U.S. cotton producers intend to plant 10.5 million acres in 2010, which is 15 percent higher than last year and the first increase in acreage after three straight years of declines. The increase is due to rising cotton futures prices, plus lower expected returns for corn and soybeans.
According to USDA’s March 31 Prospective Plantings report, upland cotton acreage is expected to total 10.3 million acres, up 15 percent from last year. Growers intend to increase planted area in all states except Arkansas, Kansas, and Louisiana.
The largest acreage increase is in Texas where producers intend to plant 600,000 more acres of upland cotton than in 2009. American-Pima cotton growers intend to increase their plantings by 34 percent from 2009 to 190,000 acres. California producers intend to plant 165,000 acres, up 39 percent from last year.
The largest percentage increase in the Mid-South is expected in Tennessee, where growers say they will bump acres by 27 percent, from 300,000 acres to 380,000 acres. Mississippi is expected to increase acres by 11 percent, from 305,000 acres to 340,000 acres and Missouri, by 7 percent, from 272,000 acres to 290,000 acres. Louisiana producers expect to decrease acres from last year by 13 percent, from 230,000 acres to 200,000 acres.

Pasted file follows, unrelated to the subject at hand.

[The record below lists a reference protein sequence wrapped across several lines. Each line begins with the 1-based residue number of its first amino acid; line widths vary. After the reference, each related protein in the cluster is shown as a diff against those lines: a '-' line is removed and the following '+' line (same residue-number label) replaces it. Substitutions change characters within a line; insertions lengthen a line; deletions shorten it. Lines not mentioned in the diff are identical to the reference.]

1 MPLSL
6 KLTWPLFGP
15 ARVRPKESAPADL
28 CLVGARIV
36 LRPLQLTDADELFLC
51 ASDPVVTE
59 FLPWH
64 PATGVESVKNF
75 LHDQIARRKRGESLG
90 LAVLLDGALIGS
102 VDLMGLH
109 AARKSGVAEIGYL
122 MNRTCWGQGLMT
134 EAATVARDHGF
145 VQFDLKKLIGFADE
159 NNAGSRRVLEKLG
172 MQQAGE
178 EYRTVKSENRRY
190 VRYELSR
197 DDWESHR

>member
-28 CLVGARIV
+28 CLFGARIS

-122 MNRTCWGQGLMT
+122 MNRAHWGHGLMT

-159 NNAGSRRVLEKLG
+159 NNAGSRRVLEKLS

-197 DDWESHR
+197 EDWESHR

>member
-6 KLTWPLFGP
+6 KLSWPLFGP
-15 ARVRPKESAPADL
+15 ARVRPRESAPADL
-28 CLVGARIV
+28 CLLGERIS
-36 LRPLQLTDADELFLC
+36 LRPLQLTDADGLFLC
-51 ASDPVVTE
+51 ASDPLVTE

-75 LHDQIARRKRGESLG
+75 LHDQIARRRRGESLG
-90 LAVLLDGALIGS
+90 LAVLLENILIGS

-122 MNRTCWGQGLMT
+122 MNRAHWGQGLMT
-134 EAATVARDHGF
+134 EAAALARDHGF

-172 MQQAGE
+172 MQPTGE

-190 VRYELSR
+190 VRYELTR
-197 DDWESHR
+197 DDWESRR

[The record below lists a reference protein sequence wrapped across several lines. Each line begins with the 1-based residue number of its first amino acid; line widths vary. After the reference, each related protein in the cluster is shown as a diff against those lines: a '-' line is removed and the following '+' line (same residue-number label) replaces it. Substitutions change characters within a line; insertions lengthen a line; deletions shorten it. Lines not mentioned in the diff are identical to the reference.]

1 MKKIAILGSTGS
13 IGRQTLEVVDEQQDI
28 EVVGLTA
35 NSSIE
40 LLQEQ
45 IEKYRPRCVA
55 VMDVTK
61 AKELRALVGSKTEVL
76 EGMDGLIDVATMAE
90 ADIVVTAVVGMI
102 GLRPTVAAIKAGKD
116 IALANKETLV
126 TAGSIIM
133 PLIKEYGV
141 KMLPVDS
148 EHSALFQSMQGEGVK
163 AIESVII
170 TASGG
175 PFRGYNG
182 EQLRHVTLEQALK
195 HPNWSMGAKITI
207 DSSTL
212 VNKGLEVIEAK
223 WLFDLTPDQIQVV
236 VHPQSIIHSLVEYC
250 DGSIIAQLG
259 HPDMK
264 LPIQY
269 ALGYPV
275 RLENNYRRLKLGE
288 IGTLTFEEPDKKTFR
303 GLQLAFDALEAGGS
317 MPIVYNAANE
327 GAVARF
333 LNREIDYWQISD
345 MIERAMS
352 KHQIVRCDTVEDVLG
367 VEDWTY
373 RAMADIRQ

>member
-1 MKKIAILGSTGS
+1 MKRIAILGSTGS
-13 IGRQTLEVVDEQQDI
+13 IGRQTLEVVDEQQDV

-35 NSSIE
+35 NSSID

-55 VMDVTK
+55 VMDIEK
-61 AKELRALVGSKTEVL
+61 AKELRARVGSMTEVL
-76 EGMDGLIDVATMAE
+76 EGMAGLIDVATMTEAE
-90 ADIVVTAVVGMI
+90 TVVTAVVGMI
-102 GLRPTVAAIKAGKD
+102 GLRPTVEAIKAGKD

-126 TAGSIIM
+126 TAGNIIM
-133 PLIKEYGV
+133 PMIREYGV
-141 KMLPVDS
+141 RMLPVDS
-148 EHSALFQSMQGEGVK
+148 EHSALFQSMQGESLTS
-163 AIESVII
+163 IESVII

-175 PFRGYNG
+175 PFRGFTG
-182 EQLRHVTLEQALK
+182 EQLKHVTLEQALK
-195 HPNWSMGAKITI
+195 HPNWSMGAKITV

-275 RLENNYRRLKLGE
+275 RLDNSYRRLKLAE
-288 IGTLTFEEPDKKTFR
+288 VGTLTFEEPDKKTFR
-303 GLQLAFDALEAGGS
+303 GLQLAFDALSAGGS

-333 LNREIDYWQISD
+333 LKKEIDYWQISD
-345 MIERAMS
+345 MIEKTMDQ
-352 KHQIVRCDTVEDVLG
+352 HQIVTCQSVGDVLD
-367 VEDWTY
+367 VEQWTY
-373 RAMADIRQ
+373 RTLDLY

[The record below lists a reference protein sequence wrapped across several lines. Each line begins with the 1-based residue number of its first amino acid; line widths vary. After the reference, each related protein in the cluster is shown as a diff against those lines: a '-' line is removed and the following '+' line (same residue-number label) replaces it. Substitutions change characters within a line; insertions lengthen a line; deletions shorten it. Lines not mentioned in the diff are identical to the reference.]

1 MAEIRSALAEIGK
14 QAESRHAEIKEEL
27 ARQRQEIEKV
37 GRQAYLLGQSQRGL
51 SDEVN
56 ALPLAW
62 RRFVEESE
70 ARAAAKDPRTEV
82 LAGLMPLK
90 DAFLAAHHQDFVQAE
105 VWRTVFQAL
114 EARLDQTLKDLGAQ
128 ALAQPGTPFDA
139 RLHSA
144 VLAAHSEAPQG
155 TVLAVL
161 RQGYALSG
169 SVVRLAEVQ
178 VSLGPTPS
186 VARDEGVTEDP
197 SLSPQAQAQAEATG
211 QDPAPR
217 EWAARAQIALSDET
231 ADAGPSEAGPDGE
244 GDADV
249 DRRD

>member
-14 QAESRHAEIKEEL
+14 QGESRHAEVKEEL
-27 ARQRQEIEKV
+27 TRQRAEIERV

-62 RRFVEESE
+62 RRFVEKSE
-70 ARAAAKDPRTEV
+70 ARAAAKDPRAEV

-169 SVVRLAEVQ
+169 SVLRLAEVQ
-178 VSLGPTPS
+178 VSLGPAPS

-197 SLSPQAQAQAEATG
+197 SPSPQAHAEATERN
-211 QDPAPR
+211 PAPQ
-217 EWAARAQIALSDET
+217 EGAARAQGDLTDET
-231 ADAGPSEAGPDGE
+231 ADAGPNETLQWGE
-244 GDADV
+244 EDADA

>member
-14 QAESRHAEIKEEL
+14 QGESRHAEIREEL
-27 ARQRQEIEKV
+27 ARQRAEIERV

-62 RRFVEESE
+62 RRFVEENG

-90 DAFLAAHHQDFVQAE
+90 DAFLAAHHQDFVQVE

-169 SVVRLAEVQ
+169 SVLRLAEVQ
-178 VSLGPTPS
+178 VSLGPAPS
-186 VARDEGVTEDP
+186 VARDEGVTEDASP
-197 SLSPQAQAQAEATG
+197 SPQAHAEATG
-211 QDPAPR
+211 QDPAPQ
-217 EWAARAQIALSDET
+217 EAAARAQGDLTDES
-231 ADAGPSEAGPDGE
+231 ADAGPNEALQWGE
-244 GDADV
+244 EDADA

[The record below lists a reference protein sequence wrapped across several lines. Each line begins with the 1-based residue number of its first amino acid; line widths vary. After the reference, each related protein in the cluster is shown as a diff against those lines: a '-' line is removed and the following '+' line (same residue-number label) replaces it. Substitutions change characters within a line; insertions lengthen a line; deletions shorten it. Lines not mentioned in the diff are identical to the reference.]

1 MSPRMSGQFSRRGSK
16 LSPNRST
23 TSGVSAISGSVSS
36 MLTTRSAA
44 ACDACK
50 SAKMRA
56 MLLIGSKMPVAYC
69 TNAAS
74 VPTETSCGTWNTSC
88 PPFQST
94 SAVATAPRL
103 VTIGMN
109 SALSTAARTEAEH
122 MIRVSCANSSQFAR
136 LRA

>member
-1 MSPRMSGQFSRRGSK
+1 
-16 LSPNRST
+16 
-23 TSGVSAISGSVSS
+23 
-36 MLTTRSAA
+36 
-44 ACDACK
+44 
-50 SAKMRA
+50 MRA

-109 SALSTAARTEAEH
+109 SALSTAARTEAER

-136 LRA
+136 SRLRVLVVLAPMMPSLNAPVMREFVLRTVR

Corn growers intend to plant 88.8 million acres of corn for all purposes in 2010, up 3 percent from both last year and 2008. Expected acreage is up in many states due to reduced winter wheat acreage and expectations of improved net returns. Acreage increases of 300,000 or more are expected in Illinois, Kansas, Missouri, and Ohio. The largest decreases are expected in Iowa, down 200,000 acres, and Texas, down 150,000 acres.
Soybean producers intend to plant 78.1 million acres in 2010, up less than 1 percent from last year. If realized, U.S. planted area will be the largest on record. Acreage increases of 100,000 or more are expected in Illinois, Iowa, Kansas, Nebraska, North Dakota, and South Dakota. The largest decreases are expected in Georgia and North Carolina, both 150,000 acres less than 2009. If intentions are realized, the planted acreage in Kansas, North Dakota, and Pennsylvania will be the largest on record.
All wheat planted area is estimated at 53.8 million acres, down 9 percent from 2009. The 2010 winter wheat planted area, at 37.7 million acres, is 13 percent below last year but up 2 percent from the previous estimate. Of this total, about 28.3 million acres are hard red winter, 6.0 million acres are soft red winter, and 3.4 million acres are white winter. Area planted to other spring wheat for 2010 is estimated at 13.9 million acres, up 5 percent from 2009. Of this total, about 13.3 million acres are hard red spring wheat. Durum planted area for 2010 is estimated at 2.22 million acres, down 13 percent from the previous year.
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